Life at Cochrane Towers is a strange mixture of manic and mellow today, the manic being that we’re off for a weekend of watching golf tomorrow and the mellow a result of having been to see Aled Jones in concert yesterday. Winchester Cathedral was a stunning venue and he has an amazing voice – especially when he duetted with his younger self!
I’ve been blogging recently about moving out of our comfort zones and expanding our horizons. At the BSB Festival Blog I’ve pontificated about getting out of our writing dens to meet other authors and at Not Your Usual Suspects I’ve been thinking about how we can try to edge into new markets. Do drop in and give your opinions.
Writing wise, I’m just in the finishing strait with my historical for the Porthkennack project. Love those graphics. Here’s a totally unedited snippet where my hero, Michael, and his nephew are walking along the beach:
What’s that?” Michael stopped by a mound of rocks, where little pools of trapped water promised boyish delights. He reached beneath the surface of one to draw out something green and glistening.
“A bottle of course.” Richard shook his head at such dimwittedness.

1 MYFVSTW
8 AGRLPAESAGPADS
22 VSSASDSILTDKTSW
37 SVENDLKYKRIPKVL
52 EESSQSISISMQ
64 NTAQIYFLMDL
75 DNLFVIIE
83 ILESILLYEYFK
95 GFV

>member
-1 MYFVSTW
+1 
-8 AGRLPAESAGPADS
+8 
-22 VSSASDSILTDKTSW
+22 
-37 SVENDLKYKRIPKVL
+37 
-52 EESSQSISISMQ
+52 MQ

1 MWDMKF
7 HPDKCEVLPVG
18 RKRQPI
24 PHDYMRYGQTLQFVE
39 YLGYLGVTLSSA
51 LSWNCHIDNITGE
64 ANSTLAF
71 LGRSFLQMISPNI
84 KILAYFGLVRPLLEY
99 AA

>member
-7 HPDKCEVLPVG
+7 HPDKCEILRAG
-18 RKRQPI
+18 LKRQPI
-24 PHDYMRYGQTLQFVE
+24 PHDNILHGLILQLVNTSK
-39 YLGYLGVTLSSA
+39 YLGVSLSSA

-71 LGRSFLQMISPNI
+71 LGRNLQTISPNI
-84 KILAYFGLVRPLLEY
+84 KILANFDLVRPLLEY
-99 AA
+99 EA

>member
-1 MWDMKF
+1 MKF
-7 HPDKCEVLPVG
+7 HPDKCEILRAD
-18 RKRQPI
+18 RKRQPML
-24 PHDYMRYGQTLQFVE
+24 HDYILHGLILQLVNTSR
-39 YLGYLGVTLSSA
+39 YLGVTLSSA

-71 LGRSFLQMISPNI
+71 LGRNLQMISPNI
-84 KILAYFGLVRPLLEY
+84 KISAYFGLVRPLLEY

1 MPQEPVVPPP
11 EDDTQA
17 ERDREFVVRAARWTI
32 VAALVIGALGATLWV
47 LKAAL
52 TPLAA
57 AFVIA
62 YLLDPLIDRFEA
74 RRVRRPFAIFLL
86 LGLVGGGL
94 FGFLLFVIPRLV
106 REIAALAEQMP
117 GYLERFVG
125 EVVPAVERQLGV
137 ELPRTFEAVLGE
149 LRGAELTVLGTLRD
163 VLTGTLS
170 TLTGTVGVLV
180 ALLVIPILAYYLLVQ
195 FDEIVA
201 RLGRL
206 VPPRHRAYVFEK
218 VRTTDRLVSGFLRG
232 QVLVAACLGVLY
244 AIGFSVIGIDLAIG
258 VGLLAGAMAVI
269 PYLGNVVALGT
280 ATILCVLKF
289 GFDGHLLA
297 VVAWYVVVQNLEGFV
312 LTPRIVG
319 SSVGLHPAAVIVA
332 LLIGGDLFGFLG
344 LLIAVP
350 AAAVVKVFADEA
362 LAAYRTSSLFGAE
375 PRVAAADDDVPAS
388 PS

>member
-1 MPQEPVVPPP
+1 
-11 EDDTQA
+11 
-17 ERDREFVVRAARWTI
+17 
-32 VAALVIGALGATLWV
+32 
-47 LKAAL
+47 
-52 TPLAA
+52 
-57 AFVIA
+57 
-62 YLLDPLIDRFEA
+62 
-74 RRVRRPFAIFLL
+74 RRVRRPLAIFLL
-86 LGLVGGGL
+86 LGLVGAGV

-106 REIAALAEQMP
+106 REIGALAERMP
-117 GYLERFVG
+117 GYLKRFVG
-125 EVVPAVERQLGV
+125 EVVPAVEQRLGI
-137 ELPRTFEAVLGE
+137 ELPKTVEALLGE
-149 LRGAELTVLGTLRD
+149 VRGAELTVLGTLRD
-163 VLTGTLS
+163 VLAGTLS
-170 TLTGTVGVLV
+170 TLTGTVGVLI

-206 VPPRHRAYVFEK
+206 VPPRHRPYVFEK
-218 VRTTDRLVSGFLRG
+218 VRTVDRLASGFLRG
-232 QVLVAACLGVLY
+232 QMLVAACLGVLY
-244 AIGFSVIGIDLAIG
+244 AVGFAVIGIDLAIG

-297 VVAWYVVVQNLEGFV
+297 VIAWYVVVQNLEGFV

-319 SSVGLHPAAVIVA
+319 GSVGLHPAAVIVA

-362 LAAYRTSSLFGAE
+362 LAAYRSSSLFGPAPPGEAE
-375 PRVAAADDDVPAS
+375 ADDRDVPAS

“Ah, but is it an ordinary bottle or a magic one? If we rub it will a genie come out and grant us three wishes? And how would we divide them if he did?”
Richard frowned; neither algebra or grammar held the answer to that. “One each and one for mother,” he stated, at last, and with a conviction that could brook no argument. “None for Lily because she’s too young to use them sensibly.”
“You’re probably right.” Michael wondered if Richard would ever regard his sister as being old enough to act sensibly. “I like that way of dividing them. What would you wish for? All the sweets in the shop?”
Richard giggled, looking just like his mother when she was the same age. “That’s the sort of thing Lily would want. I’d wish for no more algebra or grammar lessons for any boys forever more. What about you?”
“I’m not sure. You’ve taken care of the school stuff, already.”
“I know what mother would wish for,” Richard said, suddenly serious again.
“And what’s that?” Michael asked, attention only half on his nephew, the other half considering what he would do if really presented with the opportunity to make that wish. To have such power—the responsibility would be overwhelming.
“She’d wish for all the soldiers who were hurt in the war to be whole again.”
“Oh.” Michael, unable to say more, kept his gaze straight out at sea. Maybe if he concentrated really hard he could keep at bay the tears that suddenly threatened to unman him.
Deadly Dames are at Hythe (the Hampshire one) Library on Tuesday 13th September, but before then I’ll be having a table at Selsey “Meet the Authors” where I suspect I shall be fangirling Simon Brett in amongst trying to sell my own books!
Wishing you a great weekend.